|The Week That Was
June 23, 2001
The global warming report of the National Academy of Sciences is not what it appears to be. Its summary distorts the sense of the report and hides uncertainties.
KYOTO: GREAT BENEFITS AT LITTLE OR NO COST?
The UN's Annan attacked the assertion that cutting emissions and other extreme conservation measures would hurt economies. ``In fact, the opposite is true: unless we protect resources and the earth's natural capital, we shall not be able to sustain economic growth,'' he said. ``It is also said that conservation, while admirable, has only limited potential. But economists now broadly agree that improved energy efficiency and other 'no regrets' strategies could bring great benefits at little or no costs,'' Annan said in what appeared to be a rejection of remarks by U.S. Vice President Dick Cheney that conservation was a personal virtue but not the basis of a sound energy policy.
Gee, then why isn't it being done?
Annan also dismissed arguments that global warming is an unproved phenomenon and that more studies should be undertaken to be sure it a real threat.
No more studies? Eliminate all the research programs? The 15 national academies that promulgated the recent scare message in Science should take note!
"With its low per-capita fossil energy use, Sub-Saharan Africa has the lowest emissions of the greenhouse gases that are the major cause of climate change. Yet Sub-Saharan Africa (along with low- lying small island states) is the most vulnerable to climate change because widespread poverty limits its capabilities to adapt to a continuing changing climate," IPCC chairman Robert Watson said. "Particularly at risk are the arid and semi-arid regions and the grassland areas of eastern and southern Africa, and the areas already threatened by land degradation and desertification."
Dear Bob: That's exactly the point. Low energy use and poverty go hand in hand. The Kyoto Protocol will keep them poor and make them poorer.
Environmentalists said our planet was doomed to die. Now one man says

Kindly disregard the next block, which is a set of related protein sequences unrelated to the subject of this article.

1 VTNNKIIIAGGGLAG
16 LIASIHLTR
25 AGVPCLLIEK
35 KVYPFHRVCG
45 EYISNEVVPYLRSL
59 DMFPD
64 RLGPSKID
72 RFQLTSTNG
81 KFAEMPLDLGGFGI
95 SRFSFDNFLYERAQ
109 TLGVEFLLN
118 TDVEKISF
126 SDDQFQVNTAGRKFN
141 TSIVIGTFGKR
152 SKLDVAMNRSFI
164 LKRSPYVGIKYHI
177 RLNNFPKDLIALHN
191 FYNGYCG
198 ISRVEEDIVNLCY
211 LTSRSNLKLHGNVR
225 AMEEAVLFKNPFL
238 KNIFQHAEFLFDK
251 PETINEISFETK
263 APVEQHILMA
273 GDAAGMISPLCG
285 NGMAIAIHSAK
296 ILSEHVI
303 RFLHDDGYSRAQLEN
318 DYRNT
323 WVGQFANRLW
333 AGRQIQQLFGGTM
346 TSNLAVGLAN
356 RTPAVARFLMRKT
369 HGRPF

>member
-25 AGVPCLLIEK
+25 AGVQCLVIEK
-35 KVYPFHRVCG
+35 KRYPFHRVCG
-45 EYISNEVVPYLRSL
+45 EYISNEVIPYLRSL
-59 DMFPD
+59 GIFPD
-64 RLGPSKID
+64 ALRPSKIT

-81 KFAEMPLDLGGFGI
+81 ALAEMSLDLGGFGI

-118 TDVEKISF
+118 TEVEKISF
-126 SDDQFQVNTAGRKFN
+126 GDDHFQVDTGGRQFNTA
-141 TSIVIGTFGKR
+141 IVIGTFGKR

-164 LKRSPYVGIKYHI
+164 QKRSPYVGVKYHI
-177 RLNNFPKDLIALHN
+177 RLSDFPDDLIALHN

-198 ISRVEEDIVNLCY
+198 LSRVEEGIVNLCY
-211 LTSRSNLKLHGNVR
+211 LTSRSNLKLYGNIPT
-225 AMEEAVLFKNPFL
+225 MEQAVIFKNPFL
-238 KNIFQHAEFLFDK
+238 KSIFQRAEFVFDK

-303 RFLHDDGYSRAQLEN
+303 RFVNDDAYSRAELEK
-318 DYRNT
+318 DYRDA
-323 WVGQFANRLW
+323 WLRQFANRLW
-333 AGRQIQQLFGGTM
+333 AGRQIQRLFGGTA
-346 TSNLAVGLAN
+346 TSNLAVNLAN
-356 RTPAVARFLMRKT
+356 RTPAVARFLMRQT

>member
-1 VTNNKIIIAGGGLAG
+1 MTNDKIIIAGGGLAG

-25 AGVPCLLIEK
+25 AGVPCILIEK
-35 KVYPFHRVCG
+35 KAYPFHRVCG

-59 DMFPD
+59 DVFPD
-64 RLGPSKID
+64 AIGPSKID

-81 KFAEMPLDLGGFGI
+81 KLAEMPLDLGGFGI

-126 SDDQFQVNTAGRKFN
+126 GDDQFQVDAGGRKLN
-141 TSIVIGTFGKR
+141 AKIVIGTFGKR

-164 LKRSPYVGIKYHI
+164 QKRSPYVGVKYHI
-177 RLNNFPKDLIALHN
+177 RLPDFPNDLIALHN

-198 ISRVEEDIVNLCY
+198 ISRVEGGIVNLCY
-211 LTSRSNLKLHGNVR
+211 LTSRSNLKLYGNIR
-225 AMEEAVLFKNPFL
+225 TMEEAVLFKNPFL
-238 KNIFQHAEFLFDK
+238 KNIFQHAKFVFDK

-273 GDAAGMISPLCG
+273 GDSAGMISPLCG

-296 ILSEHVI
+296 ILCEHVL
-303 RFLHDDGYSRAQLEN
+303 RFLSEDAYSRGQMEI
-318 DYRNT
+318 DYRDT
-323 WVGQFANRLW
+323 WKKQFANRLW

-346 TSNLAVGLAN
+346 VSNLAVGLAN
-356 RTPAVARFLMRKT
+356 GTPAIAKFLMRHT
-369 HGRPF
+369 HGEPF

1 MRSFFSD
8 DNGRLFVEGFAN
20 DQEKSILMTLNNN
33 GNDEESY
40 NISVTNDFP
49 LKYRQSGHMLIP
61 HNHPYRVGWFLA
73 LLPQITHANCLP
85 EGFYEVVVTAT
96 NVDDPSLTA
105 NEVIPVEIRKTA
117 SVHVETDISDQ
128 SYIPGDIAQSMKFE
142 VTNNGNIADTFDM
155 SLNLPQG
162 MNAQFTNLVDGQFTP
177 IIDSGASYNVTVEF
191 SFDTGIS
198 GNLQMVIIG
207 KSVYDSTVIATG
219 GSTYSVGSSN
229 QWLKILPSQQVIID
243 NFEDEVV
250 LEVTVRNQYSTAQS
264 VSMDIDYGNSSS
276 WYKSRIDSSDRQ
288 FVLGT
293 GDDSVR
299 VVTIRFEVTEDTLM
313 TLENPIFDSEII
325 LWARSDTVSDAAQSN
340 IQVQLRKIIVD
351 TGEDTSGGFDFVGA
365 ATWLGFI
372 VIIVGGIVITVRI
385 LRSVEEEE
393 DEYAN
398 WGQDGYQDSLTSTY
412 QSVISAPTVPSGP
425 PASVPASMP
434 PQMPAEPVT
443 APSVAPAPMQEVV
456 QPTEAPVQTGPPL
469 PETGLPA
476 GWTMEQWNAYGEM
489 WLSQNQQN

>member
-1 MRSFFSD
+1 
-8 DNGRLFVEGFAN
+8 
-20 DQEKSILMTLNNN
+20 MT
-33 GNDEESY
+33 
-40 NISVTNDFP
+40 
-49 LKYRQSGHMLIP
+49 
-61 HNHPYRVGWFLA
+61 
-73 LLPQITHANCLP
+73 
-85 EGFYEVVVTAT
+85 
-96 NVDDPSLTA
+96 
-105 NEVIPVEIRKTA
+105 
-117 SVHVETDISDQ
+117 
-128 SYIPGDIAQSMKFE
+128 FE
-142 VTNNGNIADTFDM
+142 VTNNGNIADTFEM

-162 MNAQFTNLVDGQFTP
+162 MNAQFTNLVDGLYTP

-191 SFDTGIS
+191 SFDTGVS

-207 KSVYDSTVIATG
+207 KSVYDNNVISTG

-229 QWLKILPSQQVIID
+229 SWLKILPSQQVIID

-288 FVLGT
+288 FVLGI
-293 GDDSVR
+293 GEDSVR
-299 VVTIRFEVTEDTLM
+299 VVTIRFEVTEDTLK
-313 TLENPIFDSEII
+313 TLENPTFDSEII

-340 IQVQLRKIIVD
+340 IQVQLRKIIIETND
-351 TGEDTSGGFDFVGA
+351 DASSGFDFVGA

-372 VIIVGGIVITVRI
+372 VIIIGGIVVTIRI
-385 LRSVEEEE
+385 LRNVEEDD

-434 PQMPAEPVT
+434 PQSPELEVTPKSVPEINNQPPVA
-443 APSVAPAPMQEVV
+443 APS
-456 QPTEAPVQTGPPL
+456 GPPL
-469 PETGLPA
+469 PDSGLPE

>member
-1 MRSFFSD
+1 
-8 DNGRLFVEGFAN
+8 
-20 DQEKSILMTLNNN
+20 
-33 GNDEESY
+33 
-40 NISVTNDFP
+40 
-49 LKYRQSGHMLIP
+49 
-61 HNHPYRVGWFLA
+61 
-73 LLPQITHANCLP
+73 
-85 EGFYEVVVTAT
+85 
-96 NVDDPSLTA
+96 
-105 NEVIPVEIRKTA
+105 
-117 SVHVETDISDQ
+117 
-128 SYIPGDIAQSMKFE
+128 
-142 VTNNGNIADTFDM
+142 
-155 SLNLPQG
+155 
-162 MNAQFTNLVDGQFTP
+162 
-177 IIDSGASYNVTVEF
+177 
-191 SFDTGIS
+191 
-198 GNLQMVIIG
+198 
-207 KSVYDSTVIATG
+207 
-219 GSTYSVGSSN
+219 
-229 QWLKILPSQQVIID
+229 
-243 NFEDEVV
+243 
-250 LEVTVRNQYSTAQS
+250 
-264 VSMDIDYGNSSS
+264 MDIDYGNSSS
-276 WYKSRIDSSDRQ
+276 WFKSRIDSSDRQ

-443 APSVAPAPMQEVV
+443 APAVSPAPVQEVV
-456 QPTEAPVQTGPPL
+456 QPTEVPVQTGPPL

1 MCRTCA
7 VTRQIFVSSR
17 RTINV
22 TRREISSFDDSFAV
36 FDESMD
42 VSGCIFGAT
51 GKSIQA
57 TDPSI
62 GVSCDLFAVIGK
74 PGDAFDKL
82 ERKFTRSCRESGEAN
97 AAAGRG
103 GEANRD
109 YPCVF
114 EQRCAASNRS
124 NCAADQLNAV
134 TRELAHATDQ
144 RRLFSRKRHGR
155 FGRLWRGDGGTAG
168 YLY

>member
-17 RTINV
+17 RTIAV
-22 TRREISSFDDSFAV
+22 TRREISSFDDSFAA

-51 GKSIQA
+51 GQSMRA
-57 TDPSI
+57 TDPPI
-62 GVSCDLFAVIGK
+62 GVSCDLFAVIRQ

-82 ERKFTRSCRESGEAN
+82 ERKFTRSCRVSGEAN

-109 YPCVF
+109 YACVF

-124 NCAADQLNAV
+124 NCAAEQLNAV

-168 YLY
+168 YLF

they are wrong.
It hardly needed explanation. 'Everyone knows the planet is in bad shape,' thundered a Time magazine article last year. The seas are being polluted, the forests devastated, species are being driven to extinction at record rates, the rain is acid, the ozone layer vaporising, and the rivers are so poisonous fish are floating on the surface, dead.
As Al Gore, former US vice-president, put it in his book Earth in the Balance : 'Modern industrial civilisation is colliding violently with our planet's ecological system.' We inherited Eden and are leaving our children a depleted rubbish tip.
But there's a growing belief that what everyone takes for granted is wrong: things are actually getting better. A new book is about to overturn our most basic assumptions about the world's environment. Far from going to hell in a handcart, it is improving by almost all measures. Those things not getting better are getting worse at a slower rate.
Rivers, seas, rain and the atmosphere are all getting cleaner. The total amount of forests in the world is not declining, few species are being made extinct, and many of those that were endangered are thriving again. The Skeptical Environmentalist by Bjørn Lomborg, professor of statistics at the University of Aarhus in Denmark, is a scathing attack on the misleading claims of environmental groups, and the 'bad news' culture that makes people believe everything is getting worse, when by almost all indicators, things are getting better.
When it was first published in Scandinavia, it caused a deafening storm of protest, and transformed the nature of the debate. The book is part of a growing backlash against green groups, and potentially the most dangerous. Most previous criticisms have come from right-wing think-tanks hostile to the environment agenda.
Now the attacks are increasingly coming from left-wing environmentalists such as Lomborg, a former member of Greenpeace. The accusation is that, although the environment is improving, green groups - with revenues of hundreds of millions of pounds a year - are using increasingly desperate scaremongering tactics to sustain donations.
Lomborg's book, to be published in September by Cambridge University Press, doesn't deny global warming - probably the biggest environmental threat - but demolishes almost every other environmental claim with a barrage of official statistics.
Many of his arguments were given added credibility last week by the European Environment Agency's annual report, which pointed out just how much things were improving across the continent.